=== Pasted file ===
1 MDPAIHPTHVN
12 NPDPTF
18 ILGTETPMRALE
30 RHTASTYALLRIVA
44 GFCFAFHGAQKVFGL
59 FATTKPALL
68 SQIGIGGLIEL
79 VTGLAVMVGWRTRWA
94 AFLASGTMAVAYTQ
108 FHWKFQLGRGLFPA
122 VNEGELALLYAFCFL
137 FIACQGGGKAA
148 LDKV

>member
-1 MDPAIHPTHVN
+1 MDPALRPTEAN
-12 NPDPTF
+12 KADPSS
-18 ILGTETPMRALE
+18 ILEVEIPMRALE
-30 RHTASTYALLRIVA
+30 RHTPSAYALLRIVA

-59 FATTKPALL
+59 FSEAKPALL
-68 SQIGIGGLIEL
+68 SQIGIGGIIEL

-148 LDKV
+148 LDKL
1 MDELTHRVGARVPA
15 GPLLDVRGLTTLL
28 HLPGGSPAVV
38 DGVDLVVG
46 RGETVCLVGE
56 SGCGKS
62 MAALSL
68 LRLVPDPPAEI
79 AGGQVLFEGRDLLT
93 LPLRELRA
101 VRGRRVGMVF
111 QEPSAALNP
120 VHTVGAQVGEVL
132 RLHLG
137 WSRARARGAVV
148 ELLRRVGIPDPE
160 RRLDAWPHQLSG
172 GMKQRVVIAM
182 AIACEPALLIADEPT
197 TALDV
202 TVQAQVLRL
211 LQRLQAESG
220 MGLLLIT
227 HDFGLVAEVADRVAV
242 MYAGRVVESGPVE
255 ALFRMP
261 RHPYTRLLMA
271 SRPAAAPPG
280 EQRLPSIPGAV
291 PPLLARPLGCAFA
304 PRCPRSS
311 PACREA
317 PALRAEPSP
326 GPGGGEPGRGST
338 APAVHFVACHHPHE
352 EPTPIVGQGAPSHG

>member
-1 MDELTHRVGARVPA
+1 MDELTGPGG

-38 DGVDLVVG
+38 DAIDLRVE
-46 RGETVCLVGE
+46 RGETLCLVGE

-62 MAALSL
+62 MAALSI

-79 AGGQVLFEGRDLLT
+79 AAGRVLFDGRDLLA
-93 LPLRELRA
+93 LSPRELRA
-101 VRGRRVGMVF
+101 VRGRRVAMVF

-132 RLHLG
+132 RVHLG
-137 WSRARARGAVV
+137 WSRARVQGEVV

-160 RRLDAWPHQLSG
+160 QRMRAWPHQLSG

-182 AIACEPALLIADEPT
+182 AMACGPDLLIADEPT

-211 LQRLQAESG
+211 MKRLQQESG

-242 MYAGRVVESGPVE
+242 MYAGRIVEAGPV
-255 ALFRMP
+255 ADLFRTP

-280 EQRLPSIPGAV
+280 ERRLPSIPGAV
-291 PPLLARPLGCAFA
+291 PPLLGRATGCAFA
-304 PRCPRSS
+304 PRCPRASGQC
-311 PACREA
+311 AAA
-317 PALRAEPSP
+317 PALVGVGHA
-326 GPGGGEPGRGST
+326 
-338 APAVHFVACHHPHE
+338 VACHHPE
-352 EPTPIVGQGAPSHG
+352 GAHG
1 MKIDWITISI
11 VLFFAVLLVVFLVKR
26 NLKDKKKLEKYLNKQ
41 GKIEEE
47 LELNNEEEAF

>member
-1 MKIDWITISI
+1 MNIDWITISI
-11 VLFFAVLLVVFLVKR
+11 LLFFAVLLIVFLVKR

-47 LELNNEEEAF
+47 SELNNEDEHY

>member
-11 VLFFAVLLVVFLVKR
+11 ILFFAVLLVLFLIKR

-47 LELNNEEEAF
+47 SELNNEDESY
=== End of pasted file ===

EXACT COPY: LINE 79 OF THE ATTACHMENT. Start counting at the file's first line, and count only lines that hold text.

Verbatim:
+101 VRGRRVAMVF